They are reading your email.  Or in most cases, the email of your contractor or vendor. 

Consider the case below. An employee of a small business clicked on a phishing email that allowed the criminals to create EMAIL FORWARDING RULES in his email application.  Even after the employee realized he had been phished and changed his password, because he was unaware of the forwarding rules, the criminals were still able to receive emails containing the words “wire transfer,” “wire instructions,” “payment,” and “invoice.”  This allowed the criminals to intercept emails containing banking and payment information, and then by spoofing the company’s domain, correspond with customers or vendors to redirect their payments.

Screenshot of actual forwarding rules created by BEC criminal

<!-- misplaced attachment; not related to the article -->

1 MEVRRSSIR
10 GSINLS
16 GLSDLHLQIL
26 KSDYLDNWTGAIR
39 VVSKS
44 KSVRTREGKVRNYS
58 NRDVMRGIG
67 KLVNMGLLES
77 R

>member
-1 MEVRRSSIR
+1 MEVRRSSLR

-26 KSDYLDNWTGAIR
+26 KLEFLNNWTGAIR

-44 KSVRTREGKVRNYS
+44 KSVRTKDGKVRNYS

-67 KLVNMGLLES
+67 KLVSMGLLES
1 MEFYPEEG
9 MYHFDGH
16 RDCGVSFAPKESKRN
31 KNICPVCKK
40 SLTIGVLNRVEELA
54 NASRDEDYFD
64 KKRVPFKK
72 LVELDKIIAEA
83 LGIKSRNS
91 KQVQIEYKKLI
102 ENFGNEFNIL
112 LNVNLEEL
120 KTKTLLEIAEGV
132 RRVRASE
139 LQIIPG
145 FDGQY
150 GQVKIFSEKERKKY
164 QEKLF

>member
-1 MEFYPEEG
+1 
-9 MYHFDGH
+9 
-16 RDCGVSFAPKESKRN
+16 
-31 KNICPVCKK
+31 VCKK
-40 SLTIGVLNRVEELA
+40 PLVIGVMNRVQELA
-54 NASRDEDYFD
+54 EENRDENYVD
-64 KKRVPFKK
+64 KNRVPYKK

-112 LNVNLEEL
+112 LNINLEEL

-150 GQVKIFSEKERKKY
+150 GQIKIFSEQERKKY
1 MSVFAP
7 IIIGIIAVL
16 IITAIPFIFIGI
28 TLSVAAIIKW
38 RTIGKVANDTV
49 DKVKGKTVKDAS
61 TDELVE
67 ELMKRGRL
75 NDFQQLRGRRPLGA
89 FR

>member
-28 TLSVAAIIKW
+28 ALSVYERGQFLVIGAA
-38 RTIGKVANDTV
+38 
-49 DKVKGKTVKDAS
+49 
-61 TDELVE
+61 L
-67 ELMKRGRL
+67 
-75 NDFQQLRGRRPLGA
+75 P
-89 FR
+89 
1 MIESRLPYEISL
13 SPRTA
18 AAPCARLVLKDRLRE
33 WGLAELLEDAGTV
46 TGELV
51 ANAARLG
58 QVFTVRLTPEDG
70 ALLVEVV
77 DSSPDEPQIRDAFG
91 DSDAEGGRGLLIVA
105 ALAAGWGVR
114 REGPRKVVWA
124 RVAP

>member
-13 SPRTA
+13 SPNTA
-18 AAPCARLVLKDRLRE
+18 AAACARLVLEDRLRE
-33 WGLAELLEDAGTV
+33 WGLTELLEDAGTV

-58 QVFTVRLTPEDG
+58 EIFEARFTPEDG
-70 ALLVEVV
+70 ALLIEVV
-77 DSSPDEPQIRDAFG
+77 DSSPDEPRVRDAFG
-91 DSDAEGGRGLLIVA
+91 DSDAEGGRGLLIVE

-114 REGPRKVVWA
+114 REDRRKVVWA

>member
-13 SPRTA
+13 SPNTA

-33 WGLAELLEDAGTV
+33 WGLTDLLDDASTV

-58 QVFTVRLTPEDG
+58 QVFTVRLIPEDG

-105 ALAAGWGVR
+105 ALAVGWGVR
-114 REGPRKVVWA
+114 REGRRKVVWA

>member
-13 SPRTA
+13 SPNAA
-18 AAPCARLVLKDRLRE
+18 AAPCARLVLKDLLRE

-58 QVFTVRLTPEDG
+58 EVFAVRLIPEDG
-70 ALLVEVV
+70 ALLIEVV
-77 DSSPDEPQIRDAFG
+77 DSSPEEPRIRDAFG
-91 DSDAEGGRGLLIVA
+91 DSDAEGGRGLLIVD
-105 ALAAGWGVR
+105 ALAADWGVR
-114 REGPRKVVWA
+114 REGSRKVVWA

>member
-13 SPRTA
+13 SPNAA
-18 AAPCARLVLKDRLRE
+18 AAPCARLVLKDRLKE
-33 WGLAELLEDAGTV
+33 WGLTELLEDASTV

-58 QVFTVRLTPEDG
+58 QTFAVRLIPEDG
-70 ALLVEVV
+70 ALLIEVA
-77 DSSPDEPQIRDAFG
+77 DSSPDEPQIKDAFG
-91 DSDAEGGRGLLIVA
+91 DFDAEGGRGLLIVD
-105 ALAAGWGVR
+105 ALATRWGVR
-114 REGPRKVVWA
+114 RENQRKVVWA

It isn’t only the Finance and Accounting departments that are targeted.  Human Resources (HR) employees may not be directly involved in the transfer of money, but they can still be targeted for documents about employees, including tax statements, forms, and PII such as addresses, phone numbers, and Social Security numbers. This information can be used for a variety of purposes, including identity theft and fraud.

FBI May 2022 – BEC: The $43 Billion Scam

In 2021, the IC3 indicated BEC fraud had the most financial losses compared to all other computer-related crimes. Business Email Compromise caused over $2.39 Billion in losses, even though BEC crimes were only the 9th most common internet crime type reported by victims.

FBI Internet Crimes Report 2021 Page 22-23

BEC losses per IC3 Data